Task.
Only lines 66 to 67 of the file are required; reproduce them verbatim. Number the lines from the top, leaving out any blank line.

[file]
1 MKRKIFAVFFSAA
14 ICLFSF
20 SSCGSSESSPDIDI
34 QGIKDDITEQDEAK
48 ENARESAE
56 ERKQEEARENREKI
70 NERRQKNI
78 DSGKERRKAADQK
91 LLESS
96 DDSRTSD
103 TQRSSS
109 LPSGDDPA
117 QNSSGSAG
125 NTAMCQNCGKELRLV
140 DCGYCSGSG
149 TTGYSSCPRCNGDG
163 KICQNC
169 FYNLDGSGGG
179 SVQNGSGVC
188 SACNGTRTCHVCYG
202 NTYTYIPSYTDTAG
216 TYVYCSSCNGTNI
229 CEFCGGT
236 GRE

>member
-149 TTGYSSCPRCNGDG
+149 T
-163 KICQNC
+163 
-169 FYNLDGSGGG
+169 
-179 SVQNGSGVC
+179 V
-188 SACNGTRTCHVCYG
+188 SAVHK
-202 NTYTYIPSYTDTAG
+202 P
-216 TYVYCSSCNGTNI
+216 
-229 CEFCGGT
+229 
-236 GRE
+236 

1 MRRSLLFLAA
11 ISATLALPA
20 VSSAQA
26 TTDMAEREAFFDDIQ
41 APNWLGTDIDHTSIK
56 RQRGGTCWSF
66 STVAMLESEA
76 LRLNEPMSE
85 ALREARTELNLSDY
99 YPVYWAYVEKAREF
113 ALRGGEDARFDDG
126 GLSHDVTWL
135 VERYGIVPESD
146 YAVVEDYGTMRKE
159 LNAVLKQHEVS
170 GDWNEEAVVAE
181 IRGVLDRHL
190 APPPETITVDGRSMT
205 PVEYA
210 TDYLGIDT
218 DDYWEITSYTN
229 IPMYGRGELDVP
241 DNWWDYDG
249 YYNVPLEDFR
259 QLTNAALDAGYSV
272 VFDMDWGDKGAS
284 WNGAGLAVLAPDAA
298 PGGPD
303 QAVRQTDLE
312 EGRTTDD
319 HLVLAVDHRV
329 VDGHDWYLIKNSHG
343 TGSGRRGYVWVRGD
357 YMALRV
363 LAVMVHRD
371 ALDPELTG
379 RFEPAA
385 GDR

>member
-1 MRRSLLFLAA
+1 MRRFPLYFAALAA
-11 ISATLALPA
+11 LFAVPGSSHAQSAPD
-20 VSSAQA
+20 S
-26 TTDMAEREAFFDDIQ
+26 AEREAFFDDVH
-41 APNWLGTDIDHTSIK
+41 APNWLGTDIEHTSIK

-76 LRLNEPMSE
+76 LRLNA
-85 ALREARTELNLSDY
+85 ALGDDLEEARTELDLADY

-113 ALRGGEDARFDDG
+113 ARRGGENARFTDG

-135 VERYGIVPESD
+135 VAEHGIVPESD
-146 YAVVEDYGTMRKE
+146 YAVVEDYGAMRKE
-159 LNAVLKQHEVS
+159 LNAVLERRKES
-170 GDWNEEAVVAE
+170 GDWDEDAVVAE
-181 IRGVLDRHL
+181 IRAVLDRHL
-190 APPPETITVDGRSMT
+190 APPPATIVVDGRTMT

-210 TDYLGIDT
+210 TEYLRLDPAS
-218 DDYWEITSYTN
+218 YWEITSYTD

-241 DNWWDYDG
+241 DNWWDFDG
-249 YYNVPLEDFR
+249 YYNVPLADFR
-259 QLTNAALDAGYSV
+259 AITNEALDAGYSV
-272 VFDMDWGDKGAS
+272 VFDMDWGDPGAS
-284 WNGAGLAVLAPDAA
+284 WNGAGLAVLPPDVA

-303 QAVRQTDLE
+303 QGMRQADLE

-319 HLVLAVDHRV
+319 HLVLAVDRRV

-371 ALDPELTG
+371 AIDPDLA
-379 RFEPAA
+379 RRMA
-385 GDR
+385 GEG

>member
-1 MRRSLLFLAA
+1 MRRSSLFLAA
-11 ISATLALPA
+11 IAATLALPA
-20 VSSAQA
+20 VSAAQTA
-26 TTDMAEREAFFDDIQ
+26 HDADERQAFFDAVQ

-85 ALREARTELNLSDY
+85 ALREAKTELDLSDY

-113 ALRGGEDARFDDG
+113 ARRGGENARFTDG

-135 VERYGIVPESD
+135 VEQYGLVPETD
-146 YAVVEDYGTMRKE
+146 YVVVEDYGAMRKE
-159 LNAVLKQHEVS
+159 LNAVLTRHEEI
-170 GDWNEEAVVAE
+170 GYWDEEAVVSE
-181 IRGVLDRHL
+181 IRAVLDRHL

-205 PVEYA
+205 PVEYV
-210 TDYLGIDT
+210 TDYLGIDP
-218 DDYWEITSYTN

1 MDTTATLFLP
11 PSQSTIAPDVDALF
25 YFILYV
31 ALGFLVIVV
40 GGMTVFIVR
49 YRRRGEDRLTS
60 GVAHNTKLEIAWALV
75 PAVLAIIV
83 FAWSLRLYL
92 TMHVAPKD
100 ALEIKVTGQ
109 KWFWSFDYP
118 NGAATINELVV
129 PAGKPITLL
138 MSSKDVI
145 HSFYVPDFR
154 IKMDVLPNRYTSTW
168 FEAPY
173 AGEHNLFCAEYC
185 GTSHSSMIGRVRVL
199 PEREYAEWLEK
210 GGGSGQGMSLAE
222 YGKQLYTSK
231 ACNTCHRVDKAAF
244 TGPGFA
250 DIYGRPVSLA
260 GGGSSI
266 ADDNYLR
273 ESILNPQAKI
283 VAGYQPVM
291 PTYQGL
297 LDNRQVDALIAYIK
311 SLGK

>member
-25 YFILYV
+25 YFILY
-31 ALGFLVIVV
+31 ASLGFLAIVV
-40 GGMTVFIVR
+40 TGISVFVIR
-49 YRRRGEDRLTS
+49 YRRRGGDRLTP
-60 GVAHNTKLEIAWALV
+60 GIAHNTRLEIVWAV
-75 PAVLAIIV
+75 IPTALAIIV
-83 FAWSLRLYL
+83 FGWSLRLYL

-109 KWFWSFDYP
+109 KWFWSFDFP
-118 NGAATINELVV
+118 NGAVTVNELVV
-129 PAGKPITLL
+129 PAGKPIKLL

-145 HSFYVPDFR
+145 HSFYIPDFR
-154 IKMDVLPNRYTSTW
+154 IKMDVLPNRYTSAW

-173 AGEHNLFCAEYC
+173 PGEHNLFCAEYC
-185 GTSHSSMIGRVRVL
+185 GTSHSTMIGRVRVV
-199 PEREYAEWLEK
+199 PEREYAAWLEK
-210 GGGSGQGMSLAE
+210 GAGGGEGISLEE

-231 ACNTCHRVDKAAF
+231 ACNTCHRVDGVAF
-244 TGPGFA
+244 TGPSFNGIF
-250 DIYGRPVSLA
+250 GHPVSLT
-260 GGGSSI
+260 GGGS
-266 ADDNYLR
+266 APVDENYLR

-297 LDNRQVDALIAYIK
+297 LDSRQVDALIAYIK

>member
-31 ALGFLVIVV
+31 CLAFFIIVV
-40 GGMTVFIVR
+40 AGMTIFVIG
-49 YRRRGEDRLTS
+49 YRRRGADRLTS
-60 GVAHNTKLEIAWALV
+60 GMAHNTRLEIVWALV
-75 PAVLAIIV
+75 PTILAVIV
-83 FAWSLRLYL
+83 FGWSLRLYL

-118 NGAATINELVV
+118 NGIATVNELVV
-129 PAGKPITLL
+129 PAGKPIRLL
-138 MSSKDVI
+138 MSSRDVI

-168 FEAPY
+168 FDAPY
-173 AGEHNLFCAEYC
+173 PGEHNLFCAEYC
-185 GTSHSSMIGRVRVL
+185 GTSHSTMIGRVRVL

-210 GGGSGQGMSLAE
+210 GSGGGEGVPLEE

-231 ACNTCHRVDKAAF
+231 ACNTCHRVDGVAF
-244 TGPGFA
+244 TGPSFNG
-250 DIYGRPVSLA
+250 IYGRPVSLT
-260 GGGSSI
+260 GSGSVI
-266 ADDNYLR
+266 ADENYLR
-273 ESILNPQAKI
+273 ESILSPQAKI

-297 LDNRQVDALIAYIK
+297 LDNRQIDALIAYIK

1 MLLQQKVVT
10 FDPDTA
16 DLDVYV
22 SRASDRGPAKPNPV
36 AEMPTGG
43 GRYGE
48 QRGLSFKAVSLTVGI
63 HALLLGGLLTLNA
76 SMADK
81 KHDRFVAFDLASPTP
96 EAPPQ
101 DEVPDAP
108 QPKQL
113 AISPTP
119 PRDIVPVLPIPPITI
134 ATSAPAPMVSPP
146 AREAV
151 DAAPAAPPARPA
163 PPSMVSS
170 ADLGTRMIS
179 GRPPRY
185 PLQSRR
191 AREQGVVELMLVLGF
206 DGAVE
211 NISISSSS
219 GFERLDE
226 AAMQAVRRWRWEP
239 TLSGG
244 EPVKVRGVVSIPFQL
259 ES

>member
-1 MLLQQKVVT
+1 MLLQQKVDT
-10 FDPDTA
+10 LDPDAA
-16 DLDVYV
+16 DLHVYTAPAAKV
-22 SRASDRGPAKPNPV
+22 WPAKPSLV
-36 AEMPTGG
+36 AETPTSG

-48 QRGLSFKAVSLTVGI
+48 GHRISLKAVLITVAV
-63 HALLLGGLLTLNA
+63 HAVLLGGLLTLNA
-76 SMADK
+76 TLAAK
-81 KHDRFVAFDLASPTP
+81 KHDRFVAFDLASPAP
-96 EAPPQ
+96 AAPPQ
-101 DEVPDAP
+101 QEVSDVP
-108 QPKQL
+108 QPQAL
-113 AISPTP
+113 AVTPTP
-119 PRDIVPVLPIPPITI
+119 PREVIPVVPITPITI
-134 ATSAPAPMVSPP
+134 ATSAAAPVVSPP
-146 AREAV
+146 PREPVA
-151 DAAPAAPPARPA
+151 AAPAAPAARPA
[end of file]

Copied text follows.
241 DNWWDYDG
249 YYNVPLEDFR